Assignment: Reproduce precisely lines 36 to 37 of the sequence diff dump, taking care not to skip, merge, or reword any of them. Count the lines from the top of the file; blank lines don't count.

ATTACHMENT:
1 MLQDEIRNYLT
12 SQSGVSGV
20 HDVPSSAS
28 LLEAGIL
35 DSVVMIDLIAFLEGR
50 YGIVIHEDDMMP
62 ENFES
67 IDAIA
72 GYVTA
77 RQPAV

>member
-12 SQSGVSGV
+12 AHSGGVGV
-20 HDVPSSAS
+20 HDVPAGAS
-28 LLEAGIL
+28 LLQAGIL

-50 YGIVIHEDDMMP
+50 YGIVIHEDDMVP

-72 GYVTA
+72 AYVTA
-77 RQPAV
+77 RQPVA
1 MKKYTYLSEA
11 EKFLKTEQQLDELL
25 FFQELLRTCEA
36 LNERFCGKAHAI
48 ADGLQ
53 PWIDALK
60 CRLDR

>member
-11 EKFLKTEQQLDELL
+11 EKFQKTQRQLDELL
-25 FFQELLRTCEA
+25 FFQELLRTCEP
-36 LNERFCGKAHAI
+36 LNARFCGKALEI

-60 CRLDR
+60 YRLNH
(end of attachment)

-36 LNERFCGKAHAI
+36 LNARFCGKALEI